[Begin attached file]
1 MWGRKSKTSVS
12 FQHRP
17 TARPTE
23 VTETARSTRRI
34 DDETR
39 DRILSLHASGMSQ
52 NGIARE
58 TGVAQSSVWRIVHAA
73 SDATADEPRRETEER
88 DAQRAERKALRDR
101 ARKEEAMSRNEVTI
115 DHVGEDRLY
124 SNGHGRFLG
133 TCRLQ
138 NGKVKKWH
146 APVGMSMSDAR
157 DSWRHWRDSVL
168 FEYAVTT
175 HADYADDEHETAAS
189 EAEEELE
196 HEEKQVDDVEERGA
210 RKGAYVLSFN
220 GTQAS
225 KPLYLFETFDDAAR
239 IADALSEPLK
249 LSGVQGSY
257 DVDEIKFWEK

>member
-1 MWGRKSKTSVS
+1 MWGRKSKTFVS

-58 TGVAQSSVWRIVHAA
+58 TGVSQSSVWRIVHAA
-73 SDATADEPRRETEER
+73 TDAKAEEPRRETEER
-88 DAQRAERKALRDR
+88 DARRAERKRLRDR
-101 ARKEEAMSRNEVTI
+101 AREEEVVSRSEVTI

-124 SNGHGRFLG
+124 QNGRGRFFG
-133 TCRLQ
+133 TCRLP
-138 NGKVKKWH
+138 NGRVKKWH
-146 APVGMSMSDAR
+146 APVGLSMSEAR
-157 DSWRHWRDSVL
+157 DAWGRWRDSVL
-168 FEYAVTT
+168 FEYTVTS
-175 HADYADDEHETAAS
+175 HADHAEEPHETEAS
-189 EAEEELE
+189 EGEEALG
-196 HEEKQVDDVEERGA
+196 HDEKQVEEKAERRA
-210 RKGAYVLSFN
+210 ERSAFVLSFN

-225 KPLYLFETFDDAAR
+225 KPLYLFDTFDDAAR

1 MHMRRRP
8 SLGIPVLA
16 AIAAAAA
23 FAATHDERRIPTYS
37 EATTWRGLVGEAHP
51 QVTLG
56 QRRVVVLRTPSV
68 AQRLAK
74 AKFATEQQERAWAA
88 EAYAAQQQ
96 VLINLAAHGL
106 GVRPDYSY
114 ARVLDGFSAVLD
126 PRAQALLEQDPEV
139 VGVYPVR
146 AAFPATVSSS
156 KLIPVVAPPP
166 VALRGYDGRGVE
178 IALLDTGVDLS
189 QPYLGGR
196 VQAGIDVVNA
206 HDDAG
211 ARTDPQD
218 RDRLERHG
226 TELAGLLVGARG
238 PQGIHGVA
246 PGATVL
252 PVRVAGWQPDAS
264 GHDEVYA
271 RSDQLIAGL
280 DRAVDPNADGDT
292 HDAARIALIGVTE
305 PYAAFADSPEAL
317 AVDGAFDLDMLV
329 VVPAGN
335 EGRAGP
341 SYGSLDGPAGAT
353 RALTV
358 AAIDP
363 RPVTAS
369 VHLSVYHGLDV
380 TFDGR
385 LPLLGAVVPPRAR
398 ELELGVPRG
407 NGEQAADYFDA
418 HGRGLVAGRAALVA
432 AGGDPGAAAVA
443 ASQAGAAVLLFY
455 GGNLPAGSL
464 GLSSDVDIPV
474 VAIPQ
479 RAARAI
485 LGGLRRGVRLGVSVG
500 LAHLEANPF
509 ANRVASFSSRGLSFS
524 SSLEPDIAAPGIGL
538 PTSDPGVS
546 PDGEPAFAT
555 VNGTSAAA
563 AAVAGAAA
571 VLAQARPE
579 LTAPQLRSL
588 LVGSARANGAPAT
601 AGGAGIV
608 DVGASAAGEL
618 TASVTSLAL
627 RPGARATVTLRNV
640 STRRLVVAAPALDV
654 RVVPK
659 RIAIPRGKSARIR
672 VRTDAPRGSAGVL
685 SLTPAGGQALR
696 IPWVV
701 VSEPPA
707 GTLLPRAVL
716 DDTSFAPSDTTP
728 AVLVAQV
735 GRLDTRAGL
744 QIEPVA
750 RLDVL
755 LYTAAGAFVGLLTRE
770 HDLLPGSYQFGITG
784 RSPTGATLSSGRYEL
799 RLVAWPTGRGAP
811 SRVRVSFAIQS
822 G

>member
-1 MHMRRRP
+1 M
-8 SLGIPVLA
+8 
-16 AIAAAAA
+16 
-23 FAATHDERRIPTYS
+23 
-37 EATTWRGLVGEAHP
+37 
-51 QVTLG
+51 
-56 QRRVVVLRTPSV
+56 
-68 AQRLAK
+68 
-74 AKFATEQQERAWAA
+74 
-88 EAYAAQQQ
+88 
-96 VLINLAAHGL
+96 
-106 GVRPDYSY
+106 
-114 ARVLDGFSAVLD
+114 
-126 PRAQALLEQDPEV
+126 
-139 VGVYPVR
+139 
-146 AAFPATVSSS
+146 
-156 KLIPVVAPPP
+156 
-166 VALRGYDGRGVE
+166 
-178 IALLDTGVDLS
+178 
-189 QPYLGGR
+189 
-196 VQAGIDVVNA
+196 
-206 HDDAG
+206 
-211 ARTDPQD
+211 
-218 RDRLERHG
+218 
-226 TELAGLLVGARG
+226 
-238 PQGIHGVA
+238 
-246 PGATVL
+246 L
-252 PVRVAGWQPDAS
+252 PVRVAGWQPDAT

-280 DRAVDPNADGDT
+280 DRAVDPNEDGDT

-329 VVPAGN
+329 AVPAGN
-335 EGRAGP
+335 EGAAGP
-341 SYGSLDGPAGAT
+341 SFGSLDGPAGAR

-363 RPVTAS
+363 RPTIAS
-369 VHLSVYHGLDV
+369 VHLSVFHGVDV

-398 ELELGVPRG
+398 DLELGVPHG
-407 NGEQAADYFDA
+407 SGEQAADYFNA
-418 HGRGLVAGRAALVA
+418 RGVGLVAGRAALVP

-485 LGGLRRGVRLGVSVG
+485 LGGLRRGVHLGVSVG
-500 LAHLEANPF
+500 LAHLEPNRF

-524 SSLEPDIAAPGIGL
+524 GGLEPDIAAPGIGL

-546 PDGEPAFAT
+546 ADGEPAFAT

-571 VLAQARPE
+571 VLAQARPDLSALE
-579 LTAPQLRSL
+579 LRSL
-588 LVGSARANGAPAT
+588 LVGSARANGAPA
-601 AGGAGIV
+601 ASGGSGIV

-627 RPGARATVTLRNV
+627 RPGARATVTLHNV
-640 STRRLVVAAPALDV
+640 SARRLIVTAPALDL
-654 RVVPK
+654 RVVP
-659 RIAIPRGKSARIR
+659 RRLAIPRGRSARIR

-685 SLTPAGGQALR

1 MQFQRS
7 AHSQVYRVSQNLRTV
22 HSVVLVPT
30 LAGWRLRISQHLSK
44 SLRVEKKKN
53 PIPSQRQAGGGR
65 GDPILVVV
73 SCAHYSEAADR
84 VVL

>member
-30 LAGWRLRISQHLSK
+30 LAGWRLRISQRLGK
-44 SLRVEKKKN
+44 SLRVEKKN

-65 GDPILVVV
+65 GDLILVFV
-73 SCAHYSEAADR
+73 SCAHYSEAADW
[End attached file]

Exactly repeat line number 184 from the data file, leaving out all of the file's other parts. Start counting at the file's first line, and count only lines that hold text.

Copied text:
-178 IALLDTGVDLS